Date: Thu, 25 Jan 2001 23:55:02 -0000 sashole@bellsouth.net "SAS(r) Discussion" Paul Dorfman Re: Finding Lowest/Highest Scores Efficiently To: rlokhamp@hotmail.com text/plain; format=flowed

Robert,

In principle, your own solution does not look badly at all. Let me reproduce it if I understand it right. First, some test data (let us limit the sample to mere 5000 observations), then the solution:

*** test data; data a; array v(1:200); do i=1 to 5000; do j=1 to dim(v); v(j) = ranuni(1); end; output; end; run;

*** transpose-sort-transpose; data nw (keep=n w); array v(1:200); set a; n ++ 1; do j=1 to dim(v); w = v(j); output; end; run; proc sort; by n w; run; data s (keep=v1-v50 v151-v200); array v (1:200); do j=1 by 1 until (last.n); set nw; by n; v(j) = w; end; run;

This runs in (0.82+3.38+1.94)=6.14 CPU seconds under OS/390. Now let us turn to the solution, indeed elegant, proposed by Ludwig Boltzmann (and, with a significant distinction, by Mike Zdeb). He offers to execute the ORDINAL function 100 times in each observation: 50 times to get the lowest 50 scores, and 50 times - to get the highest ones:

data b (keep=v1-v50 v151-v200); set a; array v(1:200); array o(1:200) _temporary_; do j=1 to 50,151 to 200; o(j) = ordinal(j,of v(*)); end; do j=1 to 50,151 to 200; v(j) = o(j); end; run;

Cool, ain't it? Unfortunately, it just proves once again that not all is gold that glitters: Using ORDINAL is a typical example where a small number of elegant DATA step instructions translates into a heck of a job for the computer. And it should be no surprise, for the instruction ORDINAL(j,of v(*)), however short, makes the machine scan the entire array. As a result, the code above takes a whopping 158.42 CPU seconds to execute. Getting back to Mike's suggestion, if the *entire* array were to be sorted using ORDINAL (that is, the function were called 200 times per record), it would take twice the time.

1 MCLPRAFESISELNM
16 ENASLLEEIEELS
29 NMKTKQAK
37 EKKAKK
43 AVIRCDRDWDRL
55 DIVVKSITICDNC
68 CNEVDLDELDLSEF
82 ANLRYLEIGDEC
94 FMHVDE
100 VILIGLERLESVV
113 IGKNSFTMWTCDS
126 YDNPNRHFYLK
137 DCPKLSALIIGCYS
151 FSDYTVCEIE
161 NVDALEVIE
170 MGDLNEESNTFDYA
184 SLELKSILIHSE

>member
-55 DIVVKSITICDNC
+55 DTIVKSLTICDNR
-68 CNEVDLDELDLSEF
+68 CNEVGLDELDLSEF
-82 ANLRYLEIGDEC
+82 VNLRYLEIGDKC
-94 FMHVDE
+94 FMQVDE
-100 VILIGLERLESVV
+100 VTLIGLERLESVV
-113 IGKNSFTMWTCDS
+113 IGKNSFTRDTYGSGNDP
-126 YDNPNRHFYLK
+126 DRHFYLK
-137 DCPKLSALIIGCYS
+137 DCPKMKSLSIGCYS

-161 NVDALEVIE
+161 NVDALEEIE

Bob Burnham proposes to use the bubble sort. It is indeed quite simple to code, and performs noticeably better, for even though it has to make N scans through the array, it does not scan the *entire* array each time. I mimicked Bob's sort as

data s (keep=v1-v50 v151-v200); array v (1:200); set a; do i=hbound(v) to lbound(v) by -1; do j=1 to i; if v(i) => v(j) then continue; t = v(i); v(i) = v(j); v(j) = t; end; end; run;

It takes 48.49 CPU seconds to do the job - much better than either ORDINAL solution, but still a far cry from the "standard" transpose-sort-transpose. Interestingly, bubble sort, due to its very nature, has more potential than was realized above. Why is it call "bubble", anyway? Because each time the outer loop iterates, the next largest value "bubbles" to the top of the array. But if so, why should we execute the loop all 200 times when 50 times in one direction and 50 times in the other direction will suffice - we only care about 50 smallest and 50 largest values, so why sort the entire thing? Therefore, Bob essentially falls in the same trap as Mike. The amended bubble sort approach could look like this: